“This is a huge win for Montana, for youth, for democracy and for our climate,” said Julia Olson, the executive director of Our Children’s Trust, which brought Held v. Montana. “More rulings like this will certainly come.”
The sweeping win, one of the strongest decisions on climate change ever issued by a court, could energize the environmental movement and usher in a wave of cases aimed at advancing action on climate change, experts say.
The ruling … invalidates the provision blocking climate considerations [on impacts of energy projects]
The ruling — which invalidates the provision blocking climate considerations — also represents a rare victory for climate activists who have tried to use the courts to push back against government policies and industrial activities they say are harming the planet. In this case, it involved 16 young Montanans, ranging in age from 5 to 22, who brought the nation’s first constitutional and first youth-led climate lawsuit to go to trial. Those youths are elated by the decision, according to Our Children’s Trust.
Though the cumulative number of climate cases around the world has more than doubled in the last five years, youth-led lawsuits in the United States have faced an uphill battle. Already, at least 14 of these cases have been dismissed, according to a July report from the U.N. Environment Program and Columbia University’s Sabin Center for Climate Change Law. The report said about three-quarters of the approximately 2,200 ongoing or concluded cases were filed before courts in the United States.
the cumulative number of climate cases around the world has more than doubled in the last five years
But the number of successes internationally is growing, as is the diversity of those taking these cases to court, including a rise in legal action brought by youths, women’s groups, local communities and Indigenous people. Of the cases that have been decided, more than half have had outcomes favorable to climate action, according to a 2023 report from the Grantham Research Institute on Climate Change and the Environment.
The Montana case will face an appeal to the state Supreme Court, Emily Flower, a spokesperson for Montana Attorney General Austin Knudsen (R), confirmed Monday. She decried the ruling as “absurd” and said Montanans cannot be blamed for changing the climate.
“Their same legal theory has been thrown out of federal court and courts in more than a dozen states,” said Flower. “It should have been here as well.”
rise in legal action brought by youths, women’s groups, local communities and Indigenous people
Despite the track record of dismissals for youth-led climate cases in the United States, experts said the Montana youths had an advantage in the state’s constitution, which guarantees a right to a “clean and healthful environment.” Montana, a major coal producer, is home to the largest recoverable coal reserves in the country. The plaintiff’s attorneys say the state has never denied a permit for a fossil fuel project.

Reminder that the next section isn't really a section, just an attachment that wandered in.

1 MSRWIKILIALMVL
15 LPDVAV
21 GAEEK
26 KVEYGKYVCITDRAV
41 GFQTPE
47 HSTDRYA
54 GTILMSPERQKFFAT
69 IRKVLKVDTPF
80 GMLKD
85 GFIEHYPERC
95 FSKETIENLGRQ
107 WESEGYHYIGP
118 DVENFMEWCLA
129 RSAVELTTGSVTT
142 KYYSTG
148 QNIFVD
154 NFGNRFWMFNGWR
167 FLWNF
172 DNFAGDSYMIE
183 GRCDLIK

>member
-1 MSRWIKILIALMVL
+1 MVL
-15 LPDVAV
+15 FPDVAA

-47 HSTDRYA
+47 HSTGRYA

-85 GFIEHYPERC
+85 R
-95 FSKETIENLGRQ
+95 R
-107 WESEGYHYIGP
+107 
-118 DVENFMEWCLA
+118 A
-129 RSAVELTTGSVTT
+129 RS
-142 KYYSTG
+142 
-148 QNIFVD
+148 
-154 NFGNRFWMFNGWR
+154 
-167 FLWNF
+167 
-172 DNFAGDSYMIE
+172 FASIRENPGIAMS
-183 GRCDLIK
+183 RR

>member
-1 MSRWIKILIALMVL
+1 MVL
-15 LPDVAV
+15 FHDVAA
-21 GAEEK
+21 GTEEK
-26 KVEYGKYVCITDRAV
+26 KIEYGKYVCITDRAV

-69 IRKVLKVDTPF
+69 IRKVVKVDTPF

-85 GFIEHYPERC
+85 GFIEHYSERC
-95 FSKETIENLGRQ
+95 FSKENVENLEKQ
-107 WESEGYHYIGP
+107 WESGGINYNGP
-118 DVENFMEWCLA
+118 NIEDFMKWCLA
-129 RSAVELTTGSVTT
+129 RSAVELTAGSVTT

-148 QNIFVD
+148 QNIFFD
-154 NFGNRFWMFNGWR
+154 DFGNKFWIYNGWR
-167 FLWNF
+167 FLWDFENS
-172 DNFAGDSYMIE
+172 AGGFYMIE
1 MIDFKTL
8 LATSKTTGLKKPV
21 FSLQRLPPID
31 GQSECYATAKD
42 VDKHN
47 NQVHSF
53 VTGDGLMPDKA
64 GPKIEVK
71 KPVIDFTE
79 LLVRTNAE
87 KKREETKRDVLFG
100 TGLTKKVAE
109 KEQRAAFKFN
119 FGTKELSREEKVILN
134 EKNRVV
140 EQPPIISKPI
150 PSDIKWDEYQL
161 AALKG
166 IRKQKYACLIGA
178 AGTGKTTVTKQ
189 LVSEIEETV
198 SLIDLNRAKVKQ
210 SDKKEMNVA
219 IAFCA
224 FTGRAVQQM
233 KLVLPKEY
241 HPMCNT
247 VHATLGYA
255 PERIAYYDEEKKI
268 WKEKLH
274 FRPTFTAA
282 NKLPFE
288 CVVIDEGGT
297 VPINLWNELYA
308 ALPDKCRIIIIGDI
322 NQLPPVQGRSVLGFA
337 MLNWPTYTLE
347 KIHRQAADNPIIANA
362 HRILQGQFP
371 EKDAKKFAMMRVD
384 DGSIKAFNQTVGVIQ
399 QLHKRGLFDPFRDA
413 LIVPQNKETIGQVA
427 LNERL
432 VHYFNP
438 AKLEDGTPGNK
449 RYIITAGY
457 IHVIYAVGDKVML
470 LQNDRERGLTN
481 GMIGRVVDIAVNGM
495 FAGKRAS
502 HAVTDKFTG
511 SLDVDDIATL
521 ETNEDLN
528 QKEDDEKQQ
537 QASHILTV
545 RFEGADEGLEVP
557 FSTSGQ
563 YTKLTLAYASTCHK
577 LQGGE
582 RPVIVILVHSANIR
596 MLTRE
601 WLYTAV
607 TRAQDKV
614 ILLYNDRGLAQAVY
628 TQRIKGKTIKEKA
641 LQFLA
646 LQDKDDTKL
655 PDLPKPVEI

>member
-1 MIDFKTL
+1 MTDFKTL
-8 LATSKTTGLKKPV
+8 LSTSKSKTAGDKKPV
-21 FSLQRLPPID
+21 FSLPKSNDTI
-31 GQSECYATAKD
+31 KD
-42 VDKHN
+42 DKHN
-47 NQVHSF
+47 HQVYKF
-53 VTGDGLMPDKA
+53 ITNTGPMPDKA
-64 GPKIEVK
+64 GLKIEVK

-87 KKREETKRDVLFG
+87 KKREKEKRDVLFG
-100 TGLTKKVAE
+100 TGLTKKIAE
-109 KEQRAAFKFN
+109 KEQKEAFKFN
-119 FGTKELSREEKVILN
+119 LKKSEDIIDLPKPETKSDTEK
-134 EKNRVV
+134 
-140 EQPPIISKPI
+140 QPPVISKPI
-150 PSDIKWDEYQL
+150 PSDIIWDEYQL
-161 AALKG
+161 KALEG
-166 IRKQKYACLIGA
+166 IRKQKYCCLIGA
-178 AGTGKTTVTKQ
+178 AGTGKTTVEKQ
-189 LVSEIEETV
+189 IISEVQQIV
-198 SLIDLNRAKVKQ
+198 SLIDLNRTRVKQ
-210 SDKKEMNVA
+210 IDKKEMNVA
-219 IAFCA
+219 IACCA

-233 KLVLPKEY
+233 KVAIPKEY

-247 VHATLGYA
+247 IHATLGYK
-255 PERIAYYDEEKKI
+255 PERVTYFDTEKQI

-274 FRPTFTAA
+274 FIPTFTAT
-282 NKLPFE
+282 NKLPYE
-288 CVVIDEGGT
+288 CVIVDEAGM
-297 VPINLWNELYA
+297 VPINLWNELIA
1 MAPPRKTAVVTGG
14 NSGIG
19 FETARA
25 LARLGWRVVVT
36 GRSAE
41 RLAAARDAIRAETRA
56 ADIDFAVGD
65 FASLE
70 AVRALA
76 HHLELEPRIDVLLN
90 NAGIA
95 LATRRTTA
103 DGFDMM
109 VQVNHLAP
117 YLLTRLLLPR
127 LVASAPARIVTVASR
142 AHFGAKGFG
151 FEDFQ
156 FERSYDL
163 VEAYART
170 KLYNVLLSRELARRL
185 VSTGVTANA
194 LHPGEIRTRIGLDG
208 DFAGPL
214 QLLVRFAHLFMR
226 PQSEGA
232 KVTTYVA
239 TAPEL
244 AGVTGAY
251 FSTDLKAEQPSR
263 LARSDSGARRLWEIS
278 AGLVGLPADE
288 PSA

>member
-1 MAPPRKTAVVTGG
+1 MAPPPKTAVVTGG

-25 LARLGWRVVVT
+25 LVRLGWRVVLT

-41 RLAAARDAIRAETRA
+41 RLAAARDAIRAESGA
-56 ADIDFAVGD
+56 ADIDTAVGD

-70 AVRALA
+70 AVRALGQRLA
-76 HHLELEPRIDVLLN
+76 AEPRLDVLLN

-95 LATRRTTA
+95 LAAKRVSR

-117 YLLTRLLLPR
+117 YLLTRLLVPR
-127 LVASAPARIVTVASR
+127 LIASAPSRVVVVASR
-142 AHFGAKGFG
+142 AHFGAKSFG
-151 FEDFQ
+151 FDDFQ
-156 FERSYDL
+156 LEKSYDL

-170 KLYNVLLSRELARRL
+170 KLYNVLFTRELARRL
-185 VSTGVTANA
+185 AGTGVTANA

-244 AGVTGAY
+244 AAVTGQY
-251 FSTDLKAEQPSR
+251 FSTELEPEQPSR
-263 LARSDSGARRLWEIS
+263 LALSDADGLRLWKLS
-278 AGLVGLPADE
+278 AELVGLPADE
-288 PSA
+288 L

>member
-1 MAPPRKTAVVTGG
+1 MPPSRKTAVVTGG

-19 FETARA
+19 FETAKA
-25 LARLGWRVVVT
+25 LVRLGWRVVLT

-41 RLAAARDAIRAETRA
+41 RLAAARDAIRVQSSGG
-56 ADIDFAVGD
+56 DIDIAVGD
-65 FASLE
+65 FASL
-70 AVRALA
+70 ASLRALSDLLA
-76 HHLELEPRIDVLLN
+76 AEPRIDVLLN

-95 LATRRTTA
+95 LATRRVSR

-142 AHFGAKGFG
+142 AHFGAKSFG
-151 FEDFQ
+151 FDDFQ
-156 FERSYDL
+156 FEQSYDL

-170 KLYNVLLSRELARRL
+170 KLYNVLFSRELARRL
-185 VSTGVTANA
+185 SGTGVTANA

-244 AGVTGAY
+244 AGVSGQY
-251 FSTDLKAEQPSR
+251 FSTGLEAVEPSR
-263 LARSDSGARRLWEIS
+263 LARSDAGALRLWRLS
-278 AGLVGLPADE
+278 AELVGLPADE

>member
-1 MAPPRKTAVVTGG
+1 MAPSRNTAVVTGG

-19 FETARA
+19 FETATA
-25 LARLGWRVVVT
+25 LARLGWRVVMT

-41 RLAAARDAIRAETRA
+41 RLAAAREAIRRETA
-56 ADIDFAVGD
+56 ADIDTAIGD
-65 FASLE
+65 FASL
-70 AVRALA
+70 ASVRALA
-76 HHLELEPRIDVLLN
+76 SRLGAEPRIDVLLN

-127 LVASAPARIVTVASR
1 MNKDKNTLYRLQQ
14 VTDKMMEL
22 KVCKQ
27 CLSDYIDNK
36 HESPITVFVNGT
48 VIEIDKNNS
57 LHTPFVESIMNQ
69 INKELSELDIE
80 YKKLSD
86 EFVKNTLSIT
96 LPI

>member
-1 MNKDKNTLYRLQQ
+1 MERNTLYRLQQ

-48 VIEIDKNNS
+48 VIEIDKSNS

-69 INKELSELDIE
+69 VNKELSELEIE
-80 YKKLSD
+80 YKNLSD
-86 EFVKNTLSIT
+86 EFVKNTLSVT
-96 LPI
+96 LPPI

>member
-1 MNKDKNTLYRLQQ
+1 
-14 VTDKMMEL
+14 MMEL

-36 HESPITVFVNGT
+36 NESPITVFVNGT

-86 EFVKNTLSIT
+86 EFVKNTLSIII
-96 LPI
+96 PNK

The youths focused on this constitutional right across five days of emotional testimony in June, where they made claims about injuries they have suffered as a result of climate change. A 15-year-old with asthma described himself as “a prisoner in my own home” when isolating with covid during a period of intense wildfire smoke. Rikki Held, the 22-year-old plaintiff for whom the lawsuit is named, detailed how extreme weather has hurt her family’s ranch.
Held testified that a favorable judgment would make her more hopeful for the future. “I know that climate change is a global issue, but Montana has to take responsibility for our part in that,” she said.
Attorneys for the state countered that Montana’s contribution to global greenhouse gas emissions is small. If the law in question were altered or overturned, Montana Assistant Attorney General Michael Russell said, there would be “no meaningful impact or appreciable effect” on the climate.
The state began and rested its defense on the same day, bringing the trial to an unexpectedly early close on June 20. In a pivot from its expected defense disputing the climate science behind the plaintiffs’ case, the state focused instead on arguing that the legislature should weigh in on the contested law, not the judiciary.
Russell derided the case in his closing statement as a “week-long airing of political grievances that properly belong in the legislature, not a court of law.”
Michael Gerrard, the founder of Columbia’s Sabin Center, said the change in strategy came as a surprise: “Everyone expected them to put on a more vigorous defense,” he said. “And they may have concluded that the underlying science of climate change was so strong that they didn’t want to contest it.”
“… they may have concluded that the underlying science of climate change was so strong that they didn’t want to contest it.”
The state’s defense was unsuccessful. Judge Kathy Seeley determined that the state’s emissions could be fairly traced to the legal provision blocking Montana from reviewing the climate impacts of energy projects. She further wrote that the state’s emissions and climate change have caused harm to the environment and the youth plaintiffs.
“Every additional ton of GHG emissions exacerbates Plaintiffs’ injuries and risks locking in irreversible climate injuries,” she wrote in the ruling.